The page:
- Buyer's Guide
How fast can your car go with a full tank of gas as opposed to just one gallon of gas? It would be practically the same, right? Not only would the car drive just as fast, but unless you want to consider the weight, there would be no difference in performance. Now imagine driving a car without a fuel tank gauge. After each refueling, you would have an increasing fear that your car could run out of gas at any moment. Your only solution would be to refuel at a frequency that was safely ahead of when you estimate the tank to be empty. Otherwise, you would regularly encounter moments of unexpected inoperability.
Just like a car, lubricants generally perform as expected for extended periods of time without any dramatic signs of degradation. The remaining “fuel” in this case would be reserve additives or inversely related to contamination levels. Unfortunately, you don’t have a gauge to display the remaining useful life of key additives.
An antioxidant is an example of an additive that will be expended over its useful life until it becomes empty without warning. The effects of this are exponentially unfavorable. Before antioxidant additives are fully depleted, they act as radical scavengers, coming in contact with and defusing the precursors to oxidation byproducts and metallic catalysts. At the moment of contact, not only are these oxidation precursors rendered harmless, but the localized antioxidant additives become useless. Although this decreases the reserve oxidation stability of the remaining oil, there remains a functioning level of antioxidants in the lubricant.
These types of additives are considered sacrificial because they are consumed as they are used, just like fuel in your car. Their consumption is actually desired, as it means they are doing their job. Typically, the majority of additives in a lubricant will be sacrificial, including antioxidants, detergents, anti-wear additives, rust and corrosion inhibitors, demulsifying agents, and dispersants.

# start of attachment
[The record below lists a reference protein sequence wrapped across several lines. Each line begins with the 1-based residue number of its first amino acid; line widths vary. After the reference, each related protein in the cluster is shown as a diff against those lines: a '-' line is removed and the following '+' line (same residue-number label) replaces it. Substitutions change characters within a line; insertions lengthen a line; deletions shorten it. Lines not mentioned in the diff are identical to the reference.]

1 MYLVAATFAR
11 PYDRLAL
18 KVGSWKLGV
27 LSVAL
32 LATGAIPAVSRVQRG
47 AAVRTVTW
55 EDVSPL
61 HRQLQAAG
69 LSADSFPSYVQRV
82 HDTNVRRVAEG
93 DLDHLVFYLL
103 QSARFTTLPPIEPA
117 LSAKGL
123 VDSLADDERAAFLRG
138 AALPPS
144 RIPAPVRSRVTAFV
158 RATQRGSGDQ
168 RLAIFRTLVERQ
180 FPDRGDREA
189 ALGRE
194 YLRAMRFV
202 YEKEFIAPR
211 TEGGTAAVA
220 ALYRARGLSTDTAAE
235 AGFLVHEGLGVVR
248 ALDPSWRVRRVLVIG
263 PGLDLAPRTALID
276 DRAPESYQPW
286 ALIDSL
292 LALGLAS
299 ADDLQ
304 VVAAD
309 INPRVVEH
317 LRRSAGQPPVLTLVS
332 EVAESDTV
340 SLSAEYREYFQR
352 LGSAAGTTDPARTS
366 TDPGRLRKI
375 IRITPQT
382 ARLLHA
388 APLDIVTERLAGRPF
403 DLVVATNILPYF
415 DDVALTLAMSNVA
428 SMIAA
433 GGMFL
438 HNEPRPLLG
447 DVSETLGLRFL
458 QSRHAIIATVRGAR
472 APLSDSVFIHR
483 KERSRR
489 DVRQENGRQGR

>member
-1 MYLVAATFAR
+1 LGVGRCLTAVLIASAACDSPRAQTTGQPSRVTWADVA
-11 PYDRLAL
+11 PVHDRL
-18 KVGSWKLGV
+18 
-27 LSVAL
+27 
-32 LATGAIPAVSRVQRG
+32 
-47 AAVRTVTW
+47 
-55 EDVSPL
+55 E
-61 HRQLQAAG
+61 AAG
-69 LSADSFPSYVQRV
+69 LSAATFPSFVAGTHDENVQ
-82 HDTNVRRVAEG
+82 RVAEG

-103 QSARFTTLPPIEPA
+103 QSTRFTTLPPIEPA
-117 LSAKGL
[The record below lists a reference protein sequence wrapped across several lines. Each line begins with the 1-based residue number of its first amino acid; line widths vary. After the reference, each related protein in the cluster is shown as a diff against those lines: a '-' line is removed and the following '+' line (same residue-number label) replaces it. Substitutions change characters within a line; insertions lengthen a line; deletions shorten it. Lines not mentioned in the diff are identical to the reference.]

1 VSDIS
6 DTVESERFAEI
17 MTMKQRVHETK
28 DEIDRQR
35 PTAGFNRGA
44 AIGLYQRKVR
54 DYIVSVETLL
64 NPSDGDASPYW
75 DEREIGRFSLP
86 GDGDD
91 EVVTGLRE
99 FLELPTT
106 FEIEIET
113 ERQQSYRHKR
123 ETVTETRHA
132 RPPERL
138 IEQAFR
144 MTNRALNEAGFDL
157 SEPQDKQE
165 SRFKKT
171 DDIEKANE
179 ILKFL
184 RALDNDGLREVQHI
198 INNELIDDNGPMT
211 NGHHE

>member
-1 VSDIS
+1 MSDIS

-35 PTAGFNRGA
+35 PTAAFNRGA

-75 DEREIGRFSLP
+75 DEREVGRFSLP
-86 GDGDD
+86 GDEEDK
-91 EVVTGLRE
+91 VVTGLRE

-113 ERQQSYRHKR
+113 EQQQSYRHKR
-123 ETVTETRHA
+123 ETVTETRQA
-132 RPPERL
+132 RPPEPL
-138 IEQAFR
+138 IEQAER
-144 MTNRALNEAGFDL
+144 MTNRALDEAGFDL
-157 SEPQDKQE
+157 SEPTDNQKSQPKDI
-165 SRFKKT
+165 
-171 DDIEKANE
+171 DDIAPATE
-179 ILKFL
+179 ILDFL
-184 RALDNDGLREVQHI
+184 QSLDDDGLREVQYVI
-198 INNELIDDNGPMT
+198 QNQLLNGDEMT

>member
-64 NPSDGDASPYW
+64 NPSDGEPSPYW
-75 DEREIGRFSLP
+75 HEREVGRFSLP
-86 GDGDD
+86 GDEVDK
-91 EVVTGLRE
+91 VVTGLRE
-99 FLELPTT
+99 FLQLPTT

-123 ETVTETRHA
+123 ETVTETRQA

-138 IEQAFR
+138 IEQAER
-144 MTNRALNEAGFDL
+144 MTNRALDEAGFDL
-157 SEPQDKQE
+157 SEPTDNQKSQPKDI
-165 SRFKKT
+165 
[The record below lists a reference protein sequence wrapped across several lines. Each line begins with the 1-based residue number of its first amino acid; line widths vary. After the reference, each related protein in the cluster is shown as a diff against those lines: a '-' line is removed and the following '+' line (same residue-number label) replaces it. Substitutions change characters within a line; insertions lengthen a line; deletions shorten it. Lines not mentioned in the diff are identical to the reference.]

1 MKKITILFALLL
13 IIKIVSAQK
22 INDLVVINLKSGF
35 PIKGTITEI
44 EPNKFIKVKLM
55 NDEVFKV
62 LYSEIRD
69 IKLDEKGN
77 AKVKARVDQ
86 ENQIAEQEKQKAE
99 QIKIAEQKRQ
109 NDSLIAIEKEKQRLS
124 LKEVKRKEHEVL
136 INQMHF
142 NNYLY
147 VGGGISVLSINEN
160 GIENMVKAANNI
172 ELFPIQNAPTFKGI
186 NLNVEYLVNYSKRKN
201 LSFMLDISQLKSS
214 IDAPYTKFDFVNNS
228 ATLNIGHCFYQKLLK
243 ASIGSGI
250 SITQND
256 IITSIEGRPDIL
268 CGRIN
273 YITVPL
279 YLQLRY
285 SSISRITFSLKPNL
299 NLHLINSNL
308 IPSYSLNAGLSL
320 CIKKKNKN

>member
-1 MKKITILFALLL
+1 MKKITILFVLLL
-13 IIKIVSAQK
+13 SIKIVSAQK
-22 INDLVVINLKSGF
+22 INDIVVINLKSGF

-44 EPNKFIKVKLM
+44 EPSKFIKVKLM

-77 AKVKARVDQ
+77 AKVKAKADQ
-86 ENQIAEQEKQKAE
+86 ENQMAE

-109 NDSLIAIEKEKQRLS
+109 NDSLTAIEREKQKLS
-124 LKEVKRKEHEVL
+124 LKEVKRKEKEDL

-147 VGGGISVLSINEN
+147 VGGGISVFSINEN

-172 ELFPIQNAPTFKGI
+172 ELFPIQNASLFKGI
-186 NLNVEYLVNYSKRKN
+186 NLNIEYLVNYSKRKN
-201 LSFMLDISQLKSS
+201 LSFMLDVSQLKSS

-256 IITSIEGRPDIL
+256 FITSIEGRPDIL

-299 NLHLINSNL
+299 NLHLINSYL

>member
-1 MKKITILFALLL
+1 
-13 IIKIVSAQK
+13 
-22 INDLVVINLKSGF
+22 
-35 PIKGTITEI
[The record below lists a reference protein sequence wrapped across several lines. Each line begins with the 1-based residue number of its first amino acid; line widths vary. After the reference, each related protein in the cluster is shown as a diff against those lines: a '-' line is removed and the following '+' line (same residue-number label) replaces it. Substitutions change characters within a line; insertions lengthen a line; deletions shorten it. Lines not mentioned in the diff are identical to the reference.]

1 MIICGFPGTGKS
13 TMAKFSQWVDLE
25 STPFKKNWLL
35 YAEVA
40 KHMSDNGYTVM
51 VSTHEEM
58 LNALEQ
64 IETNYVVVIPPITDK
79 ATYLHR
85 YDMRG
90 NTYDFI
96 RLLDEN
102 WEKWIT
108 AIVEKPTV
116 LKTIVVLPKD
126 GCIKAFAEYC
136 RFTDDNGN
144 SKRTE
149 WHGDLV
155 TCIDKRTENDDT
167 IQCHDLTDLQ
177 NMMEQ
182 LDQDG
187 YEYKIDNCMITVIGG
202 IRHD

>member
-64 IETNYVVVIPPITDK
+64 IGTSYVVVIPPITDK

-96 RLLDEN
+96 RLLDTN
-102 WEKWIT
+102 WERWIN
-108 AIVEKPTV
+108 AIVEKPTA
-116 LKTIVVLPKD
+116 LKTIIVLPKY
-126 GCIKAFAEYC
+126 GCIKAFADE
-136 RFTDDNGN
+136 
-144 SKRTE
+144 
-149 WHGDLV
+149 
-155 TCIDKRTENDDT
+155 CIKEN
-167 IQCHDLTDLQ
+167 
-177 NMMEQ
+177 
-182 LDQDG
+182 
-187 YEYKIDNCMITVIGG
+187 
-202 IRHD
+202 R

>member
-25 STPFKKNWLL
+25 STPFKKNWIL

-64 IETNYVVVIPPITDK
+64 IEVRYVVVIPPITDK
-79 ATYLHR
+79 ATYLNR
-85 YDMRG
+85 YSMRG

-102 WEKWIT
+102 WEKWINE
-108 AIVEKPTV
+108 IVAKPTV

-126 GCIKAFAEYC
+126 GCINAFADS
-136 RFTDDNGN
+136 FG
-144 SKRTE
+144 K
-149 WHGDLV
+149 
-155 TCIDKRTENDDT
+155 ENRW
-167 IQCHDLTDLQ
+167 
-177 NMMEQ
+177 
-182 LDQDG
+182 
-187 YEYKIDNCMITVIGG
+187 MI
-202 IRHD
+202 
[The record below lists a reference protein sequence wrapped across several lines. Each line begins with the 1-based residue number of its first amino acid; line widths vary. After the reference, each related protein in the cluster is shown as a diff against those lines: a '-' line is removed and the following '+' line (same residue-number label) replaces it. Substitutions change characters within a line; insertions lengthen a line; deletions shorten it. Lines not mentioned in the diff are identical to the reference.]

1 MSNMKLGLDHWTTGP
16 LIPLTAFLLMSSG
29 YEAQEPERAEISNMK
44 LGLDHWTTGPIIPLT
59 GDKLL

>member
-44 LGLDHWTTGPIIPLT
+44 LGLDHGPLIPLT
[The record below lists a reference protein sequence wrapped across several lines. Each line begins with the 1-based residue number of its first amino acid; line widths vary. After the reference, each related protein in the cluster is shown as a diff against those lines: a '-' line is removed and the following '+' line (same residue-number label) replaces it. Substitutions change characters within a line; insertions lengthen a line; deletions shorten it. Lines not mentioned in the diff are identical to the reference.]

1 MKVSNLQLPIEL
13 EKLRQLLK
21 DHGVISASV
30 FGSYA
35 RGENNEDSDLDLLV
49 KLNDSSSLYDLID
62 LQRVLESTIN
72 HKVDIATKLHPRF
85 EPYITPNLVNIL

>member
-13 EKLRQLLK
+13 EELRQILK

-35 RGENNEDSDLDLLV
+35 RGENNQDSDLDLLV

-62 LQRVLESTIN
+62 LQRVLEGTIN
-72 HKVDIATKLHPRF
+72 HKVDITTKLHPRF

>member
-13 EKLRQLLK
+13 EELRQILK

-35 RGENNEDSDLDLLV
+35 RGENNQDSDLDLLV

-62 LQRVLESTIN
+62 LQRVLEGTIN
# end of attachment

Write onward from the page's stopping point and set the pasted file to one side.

|36%||of lubrication professionals do not use oil analysis to monitor additive health, according to a recent survey at MachineryLubrication.com|
So what happens when an additive becomes depleted? Without antioxidants, oxidation byproducts are allowed to corrode equipment parts, thickening the oil and reducing the base oil’s lubricating properties. The rate of lubricant failure, and consequently machine failure, increases rapidly - the same way your car may sputter to a stop as it runs out of fuel.
The most effective way to defend against the silent dangers of impending additive depletion and lubricant failure is to establish persistent oil analysis. Historical information on the lubricant’s typical useful life in the given circumstances will be helpful as well. Although trending additive depletion requires enhanced oil analysis methods and skills, it is now being done with increasing effectiveness. Be sure to monitor each additive in a lubricant, as it’s possible to lose one additive well before another. For example, it does no good to have a lubricant with sufficient antioxidants remaining if the anti-wear additive is entirely depleted. In this case, your oil will permit accelerated wear even while antioxidation remains stable.
For lubricants in gasoline or diesel engines, the hours of operation along with the known duty cycle are often the primary gauges for determining the lubricant’s remaining useful life (RUL). The engine manufacturer will provide general estimates of the oil change interval, because after a certain point in the lubricant’s life, one of the additives likely will become depleted. Although the lubricant may appear healthy (just like the car operating on a single gallon of gas), it’s only a matter of time before the effects of the distressed or non-existent additive system become detrimental to the engine.
Contamination rates can also be a silent danger. All lubricants have some level of solid contaminants. Even with new lubricants, complete cleanliness is unattainable. The key is to ensure that there are more contaminants being filtered out than contaminants being generated or ingressed. The problem arises when too many contaminants are allowed to exist in the workings of a machine. These contaminants can generate more contaminants through three-body abrasion. This cyclical act proliferates to a point where the filter cannot keep up. So while oil analysis may show that contaminant levels remain at an acceptable rate, it only takes a moderate increase in contamination to create an exponential spike toward machine failure.
Even with condition-based oil changes, such as for turbine oil in high-speed applications, it’s important to conduct tests to determine the remaining useful life of each additive. Certain tests can give you an indication of residual additives and oxidation stability.
The main lesson here is that your lubricant’s additives are being consumed rather than progressively exhibiting deteriorating performance. Many people have the misconception that lubricants fail in a linear fashion. Instead, performance can drop off suddenly and catastrophically, just like a car sputtering on its last drop of gas. If you are actively monitoring your lubricant’s RUL, you should be aware of the individual additive depletion probabilities and be able to predict the end of their useful life.